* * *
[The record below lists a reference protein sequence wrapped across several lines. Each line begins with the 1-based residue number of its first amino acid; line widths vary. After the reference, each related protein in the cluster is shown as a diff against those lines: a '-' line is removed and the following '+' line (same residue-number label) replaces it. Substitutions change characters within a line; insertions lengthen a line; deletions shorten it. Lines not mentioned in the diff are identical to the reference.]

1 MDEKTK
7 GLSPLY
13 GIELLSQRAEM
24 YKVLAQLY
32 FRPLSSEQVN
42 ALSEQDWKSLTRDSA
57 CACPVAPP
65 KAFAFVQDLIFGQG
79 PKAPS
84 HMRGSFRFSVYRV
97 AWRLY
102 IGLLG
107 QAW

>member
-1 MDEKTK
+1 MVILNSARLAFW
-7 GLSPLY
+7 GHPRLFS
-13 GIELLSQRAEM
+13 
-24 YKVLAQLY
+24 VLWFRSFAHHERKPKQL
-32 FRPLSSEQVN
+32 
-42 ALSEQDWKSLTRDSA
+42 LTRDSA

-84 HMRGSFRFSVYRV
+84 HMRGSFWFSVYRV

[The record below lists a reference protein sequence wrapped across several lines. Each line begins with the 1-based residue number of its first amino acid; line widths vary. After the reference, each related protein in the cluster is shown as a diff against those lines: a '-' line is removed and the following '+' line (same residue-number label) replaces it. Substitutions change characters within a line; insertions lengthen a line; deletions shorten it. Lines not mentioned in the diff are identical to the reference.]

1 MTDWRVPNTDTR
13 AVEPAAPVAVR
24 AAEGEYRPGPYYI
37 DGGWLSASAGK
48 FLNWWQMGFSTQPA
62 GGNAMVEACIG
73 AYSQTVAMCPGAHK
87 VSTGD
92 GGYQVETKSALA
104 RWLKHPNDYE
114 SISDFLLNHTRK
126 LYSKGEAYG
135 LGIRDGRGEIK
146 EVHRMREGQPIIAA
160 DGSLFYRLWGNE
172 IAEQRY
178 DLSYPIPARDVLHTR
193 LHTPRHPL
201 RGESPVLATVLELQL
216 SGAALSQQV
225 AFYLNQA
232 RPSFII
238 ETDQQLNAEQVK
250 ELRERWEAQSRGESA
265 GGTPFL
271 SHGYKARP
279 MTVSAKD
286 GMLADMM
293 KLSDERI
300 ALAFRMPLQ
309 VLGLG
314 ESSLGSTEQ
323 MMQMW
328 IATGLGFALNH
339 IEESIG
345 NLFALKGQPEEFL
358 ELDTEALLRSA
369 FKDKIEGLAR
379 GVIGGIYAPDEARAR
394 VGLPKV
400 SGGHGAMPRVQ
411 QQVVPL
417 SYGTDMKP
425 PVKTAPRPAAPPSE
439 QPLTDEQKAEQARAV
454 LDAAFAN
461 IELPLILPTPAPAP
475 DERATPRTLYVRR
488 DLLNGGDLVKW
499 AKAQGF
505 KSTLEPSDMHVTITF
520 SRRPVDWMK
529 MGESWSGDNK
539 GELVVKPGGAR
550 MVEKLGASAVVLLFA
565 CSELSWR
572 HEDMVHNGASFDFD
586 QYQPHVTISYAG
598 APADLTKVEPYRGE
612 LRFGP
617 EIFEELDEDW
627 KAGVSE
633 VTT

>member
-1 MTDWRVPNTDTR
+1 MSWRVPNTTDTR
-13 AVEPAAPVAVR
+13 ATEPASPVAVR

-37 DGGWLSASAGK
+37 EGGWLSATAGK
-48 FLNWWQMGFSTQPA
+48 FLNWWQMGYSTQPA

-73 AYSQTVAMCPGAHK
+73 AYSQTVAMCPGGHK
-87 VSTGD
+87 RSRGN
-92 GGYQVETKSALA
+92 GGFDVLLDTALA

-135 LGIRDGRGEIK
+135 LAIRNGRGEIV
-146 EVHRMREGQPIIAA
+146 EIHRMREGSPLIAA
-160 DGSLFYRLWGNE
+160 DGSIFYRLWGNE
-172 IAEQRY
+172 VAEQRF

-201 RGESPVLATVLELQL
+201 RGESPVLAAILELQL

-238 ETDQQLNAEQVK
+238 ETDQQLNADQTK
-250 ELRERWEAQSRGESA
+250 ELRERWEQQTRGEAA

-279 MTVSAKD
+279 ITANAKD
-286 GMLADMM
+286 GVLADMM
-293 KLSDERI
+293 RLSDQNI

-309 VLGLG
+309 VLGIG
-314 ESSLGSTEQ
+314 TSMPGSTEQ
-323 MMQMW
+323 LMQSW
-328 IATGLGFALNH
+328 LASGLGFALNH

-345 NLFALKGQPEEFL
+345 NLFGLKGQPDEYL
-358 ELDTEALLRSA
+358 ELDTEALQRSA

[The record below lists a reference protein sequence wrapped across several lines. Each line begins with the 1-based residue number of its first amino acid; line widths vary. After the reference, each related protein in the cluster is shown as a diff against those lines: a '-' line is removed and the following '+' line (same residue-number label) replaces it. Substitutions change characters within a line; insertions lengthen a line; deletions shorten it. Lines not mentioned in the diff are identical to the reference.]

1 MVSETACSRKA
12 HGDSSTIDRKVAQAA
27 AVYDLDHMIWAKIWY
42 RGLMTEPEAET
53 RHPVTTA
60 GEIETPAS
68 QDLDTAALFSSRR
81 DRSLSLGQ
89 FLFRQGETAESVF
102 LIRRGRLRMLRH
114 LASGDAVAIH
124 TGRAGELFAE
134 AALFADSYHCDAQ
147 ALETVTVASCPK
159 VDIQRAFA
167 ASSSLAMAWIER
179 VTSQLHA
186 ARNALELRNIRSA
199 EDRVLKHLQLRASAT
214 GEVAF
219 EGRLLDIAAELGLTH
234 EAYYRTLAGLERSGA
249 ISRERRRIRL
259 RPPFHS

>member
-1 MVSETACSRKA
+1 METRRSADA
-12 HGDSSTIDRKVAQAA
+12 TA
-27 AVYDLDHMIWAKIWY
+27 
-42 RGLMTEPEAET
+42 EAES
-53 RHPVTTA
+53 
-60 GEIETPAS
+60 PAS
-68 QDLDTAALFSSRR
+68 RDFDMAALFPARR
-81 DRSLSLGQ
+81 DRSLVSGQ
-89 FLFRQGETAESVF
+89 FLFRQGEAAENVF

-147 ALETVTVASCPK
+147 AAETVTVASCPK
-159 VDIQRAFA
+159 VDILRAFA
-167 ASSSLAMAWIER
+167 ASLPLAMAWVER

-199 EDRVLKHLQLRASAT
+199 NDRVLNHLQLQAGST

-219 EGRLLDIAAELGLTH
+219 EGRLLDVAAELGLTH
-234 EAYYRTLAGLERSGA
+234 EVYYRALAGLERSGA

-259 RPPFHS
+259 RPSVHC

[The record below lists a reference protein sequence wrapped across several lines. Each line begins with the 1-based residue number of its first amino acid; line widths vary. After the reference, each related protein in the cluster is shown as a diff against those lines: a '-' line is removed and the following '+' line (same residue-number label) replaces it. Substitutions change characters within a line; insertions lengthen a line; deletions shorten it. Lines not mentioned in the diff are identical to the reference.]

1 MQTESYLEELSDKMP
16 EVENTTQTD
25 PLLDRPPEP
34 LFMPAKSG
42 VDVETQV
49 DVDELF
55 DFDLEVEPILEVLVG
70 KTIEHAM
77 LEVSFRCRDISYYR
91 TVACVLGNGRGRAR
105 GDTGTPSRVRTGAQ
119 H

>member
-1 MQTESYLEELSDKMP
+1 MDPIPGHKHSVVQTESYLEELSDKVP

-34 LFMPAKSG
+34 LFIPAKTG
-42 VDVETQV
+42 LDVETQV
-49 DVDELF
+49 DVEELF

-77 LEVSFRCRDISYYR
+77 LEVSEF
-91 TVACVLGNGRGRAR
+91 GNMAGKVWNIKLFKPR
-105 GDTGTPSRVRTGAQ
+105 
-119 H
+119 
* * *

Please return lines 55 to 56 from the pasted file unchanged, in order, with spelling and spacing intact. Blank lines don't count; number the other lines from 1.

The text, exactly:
265 GGTPFL
271 SHGYKARP